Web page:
el ganeden d'esmareldas

the garden of emeralds

Crossakiel, Co. Meath, Ireland

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Crossakiel, in County Meath, is often considered a part of nearby Kells (Irish: Ceanannas). Kells, is famously known for being the namesake of the illuminated manuscript, The Book of Kells. Though it’s unknown exactly when Crossakiel was established, Kells has been a town since as early as the 12th century. During English invasion in the Middle Ages, Kells was a border town on the English Pale, and later during the Irish Potato Famine around the 1840s, it lost almost 40% of its population.

The Cosy Corner (pictured above) in Crossakiel used to be a pub and a grocery, but is now closed. The Crossakiel Handball Club can also be seen above. Handball is very popular in Crossakiel and has been since as early as the 1920s. The church pictured above is St Shiria’s Church, which was part of the Church of Ireland and is recorded as far back as 1761. The church is no longer in use, as it no longer has a roof or door.

The population of Crossakiel today is unknown, but the town of Kells has a population of nearly 6,000 residents. Kells is known today in media for being the setting of the Oscar-nominated film, The Secret of Kells.

Kayville, Saskatchewan, Canada

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Kayville was named after Billie McKay and was founded in 1905 by Romanian immigrants who built Kayville around the mainstreet with homesteads in the outskirts. The St Peter and Paul Church (pictured above) was built by the Romanian townspeople and is an Orthodox church that is over 100 years old today. Its layout is shaped like a boat to represent Noah’s ark. Mainstreet was very busy and had over 30 businesses, all of which had been abandoned by 2009, though recently a few have reopened. The population of Kayville today is 9 people.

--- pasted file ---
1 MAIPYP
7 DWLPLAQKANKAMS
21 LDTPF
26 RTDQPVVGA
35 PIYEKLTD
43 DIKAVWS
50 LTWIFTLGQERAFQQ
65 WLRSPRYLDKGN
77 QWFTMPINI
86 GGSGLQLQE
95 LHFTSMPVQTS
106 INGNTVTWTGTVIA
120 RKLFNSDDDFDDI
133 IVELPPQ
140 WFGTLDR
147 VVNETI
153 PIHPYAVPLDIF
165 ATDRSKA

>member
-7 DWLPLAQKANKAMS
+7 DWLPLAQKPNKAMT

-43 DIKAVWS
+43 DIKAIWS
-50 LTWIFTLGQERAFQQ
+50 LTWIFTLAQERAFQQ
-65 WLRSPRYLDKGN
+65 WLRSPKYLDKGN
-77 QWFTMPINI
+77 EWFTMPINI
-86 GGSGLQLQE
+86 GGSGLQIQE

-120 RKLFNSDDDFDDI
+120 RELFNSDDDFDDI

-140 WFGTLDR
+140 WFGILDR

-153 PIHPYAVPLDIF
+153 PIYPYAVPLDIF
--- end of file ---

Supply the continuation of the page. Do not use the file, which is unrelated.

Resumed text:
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Men in Kayville, 1913

49.7266N 105.1453W

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Girvin, Saskatchewan, Canada

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It is unknown when Girvin was founded, but its pump house (not pictured) that once provided water for horses and is now a historical landmark, dates back to 1906 and is the only pump house in Saskatchewan. Girvin’s slogan is ‘here, people count’, though only 20 of those people do remain today. Girvin was officially dissolved as a village in 2005.

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Bits of Girvin, 1912

51.1500N 105.9172W

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Atolia, California

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atolia-california

Silos in Atolia. The roofs of the buildings left can be seen in the distance.

Atolia was a mining town that began in 1905 and lies within the Mojave Desert. It was named for the mining company officials, Atkins and Degolia. The workers of the town mined for tungsten, and at one point, Atolia had a population of over 2000. Atolia once had many buildings, such as a dairy, a movie theatre, a saloon (called ‘Bucket of Blood’), a drug store, a hotel, ice cream shop, newspaper, and school among many others. In 1916, the original town burnt down but was rebuilt to what it is known, with all the features above. Although Atolia really began to lose population in 1919 due to wage strikes, mining activity has been present as recent as 2007.

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Atolia, 1908

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Atolia, 1915

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Atolia, date unknown

Postcard view of Atolia, Ca. From the collection of Mark Landis.

Atolia, date unknown

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Atolia burns, 1916

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Atolia, 1916

35 18′49.65″N 117 36′29.46″W